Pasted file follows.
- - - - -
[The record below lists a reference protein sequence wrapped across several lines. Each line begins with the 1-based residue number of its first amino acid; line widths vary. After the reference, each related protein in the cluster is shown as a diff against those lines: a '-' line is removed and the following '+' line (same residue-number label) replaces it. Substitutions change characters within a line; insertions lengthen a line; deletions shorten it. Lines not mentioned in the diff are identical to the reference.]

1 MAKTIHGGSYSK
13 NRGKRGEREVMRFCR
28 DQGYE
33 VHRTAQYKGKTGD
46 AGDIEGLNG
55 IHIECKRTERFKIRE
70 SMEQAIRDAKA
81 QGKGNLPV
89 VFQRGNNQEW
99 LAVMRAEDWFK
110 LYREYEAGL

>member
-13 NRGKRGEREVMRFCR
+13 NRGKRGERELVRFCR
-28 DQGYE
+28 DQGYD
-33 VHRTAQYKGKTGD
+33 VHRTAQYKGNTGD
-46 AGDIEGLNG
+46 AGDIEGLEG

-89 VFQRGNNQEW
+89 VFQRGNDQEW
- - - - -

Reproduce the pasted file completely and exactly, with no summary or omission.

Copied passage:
[The record below lists a reference protein sequence wrapped across several lines. Each line begins with the 1-based residue number of its first amino acid; line widths vary. After the reference, each related protein in the cluster is shown as a diff against those lines: a '-' line is removed and the following '+' line (same residue-number label) replaces it. Substitutions change characters within a line; insertions lengthen a line; deletions shorten it. Lines not mentioned in the diff are identical to the reference.]

1 MAKTIHGGSYSK
13 NRGKRGEREVMRFCR
28 DQGYE
33 VHRTAQYKGKTGD
46 AGDIEGLNG
55 IHIECKRTERFKIRE
70 SMEQAIRDAKA
81 QGKGNLPV
89 VFQRGNNQEW
99 LAVMRAEDWFK
110 LYREYEAGL

>member
-13 NRGKRGEREVMRFCR
+13 NRGKRGERELVRFCR
-28 DQGYE
+28 DQGYD
-33 VHRTAQYKGKTGD
+33 VHRTAQYKGNTGD
-46 AGDIEGLNG
+46 AGDIEGLEG

-89 VFQRGNNQEW
+89 VFQRGNDQEW